Catastrophic Health Insurance Overview

Nurses and doctors wheeling a patient on a gurney

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Catastrophic health insurance is meant as a financial safety net in case you have a health catastrophe. It won’t pay for everyday health problems but will pay when you have very expensive health care needs. Because of this, catastrophic health plans usually cost less than other health plans.

If you want health insurance that will pay for health care needs like sprained ankles and the flu, a catastrophic plan is not for you. If you can pay for your routine health care needs and only want your health insurance to cover you in the event of a health catastrophe like needing emergency surgery, then catastrophic coverage might be just what you’re looking for.

The yearly deductible for catastrophic health insurance is so high that most healthy people won’t ever pay it; the year will be over before they’ve spent that much on health care. However, if you have really expensive health care needs, a catastrophic plan will kick in and start paying after you’ve paid the large deductible.

The term "catastrophic" is often used to describe any health plan with a high deductible. But under the Affordable Care Act, it's a specific type of plan, offered in the individual market, and it's differentiated from other high deductible options. As defined by the ACA, catastrophic plans are not available as employer-sponsored coverage (in layman's terms, people often refer to high deductible employer-sponsored plans as "catastrophic coverage" but the term is only officially used to define a specific type of individual market coverage).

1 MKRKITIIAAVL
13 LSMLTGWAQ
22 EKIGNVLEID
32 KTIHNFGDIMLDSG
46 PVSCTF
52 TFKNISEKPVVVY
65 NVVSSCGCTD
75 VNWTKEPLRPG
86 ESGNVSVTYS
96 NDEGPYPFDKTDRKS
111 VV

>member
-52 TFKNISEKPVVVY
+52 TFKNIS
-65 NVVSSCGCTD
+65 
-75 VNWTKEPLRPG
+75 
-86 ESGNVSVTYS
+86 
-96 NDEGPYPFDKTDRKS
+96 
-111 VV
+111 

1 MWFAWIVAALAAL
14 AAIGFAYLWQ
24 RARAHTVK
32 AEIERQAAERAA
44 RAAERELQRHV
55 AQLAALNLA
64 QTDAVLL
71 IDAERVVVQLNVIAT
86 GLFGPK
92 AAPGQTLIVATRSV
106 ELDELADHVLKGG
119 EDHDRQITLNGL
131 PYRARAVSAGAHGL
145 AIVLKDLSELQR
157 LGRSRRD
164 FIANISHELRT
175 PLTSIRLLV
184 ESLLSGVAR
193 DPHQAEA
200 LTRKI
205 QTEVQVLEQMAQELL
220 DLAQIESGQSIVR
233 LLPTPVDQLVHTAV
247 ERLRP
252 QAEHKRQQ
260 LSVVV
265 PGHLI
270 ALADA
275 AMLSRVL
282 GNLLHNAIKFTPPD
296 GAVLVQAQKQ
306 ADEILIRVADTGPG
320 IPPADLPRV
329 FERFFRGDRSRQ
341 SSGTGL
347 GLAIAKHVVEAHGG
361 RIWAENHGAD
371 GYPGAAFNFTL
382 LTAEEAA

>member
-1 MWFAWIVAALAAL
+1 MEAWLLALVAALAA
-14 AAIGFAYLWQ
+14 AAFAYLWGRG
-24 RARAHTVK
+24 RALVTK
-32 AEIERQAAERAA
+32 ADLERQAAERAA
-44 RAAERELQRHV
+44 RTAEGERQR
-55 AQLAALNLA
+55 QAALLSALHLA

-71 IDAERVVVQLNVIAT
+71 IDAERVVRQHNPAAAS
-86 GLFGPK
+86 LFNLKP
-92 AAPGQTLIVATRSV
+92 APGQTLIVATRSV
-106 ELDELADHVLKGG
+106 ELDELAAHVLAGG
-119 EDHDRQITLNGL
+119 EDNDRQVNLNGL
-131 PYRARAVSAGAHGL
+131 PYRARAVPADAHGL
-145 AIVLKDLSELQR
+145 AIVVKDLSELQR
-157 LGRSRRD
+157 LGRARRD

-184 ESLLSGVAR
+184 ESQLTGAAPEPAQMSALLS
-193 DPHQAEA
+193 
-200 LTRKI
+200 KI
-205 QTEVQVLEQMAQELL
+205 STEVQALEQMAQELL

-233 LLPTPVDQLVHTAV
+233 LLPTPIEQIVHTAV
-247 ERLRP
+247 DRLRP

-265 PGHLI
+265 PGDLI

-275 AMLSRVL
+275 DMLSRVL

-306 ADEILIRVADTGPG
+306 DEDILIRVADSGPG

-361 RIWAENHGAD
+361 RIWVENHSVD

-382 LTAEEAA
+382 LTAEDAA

What Defines a Catastrophic Health Plan

Catastrophic health insurance offered on the Affordable Care Act’s health insurance exchanges (and outside the exchanges)

  • Has a very high deductible.
  • Covers all of the essential health benefits.
  • Limits who can enroll. Not everyone is eligible to buy a catastrophic plan.
  • Can’t be used with a health insurance subsidy to help pay the monthly premiums.

Catastrophic plans offered on state and federal health insurance exchanges have a very high deductible compared to other types of plans. For example, catastrophic plans offered in 2018 have a deductible of $7,350 for an individual. In fact, the deductible for catastrophic plans is the same as the out-of-pocket maximum. The deductible for your catastrophic health plan will increase each year as the government allows increases in the out-of-pocket maximum (in 2014, it was $6,350, and has grown each year since then).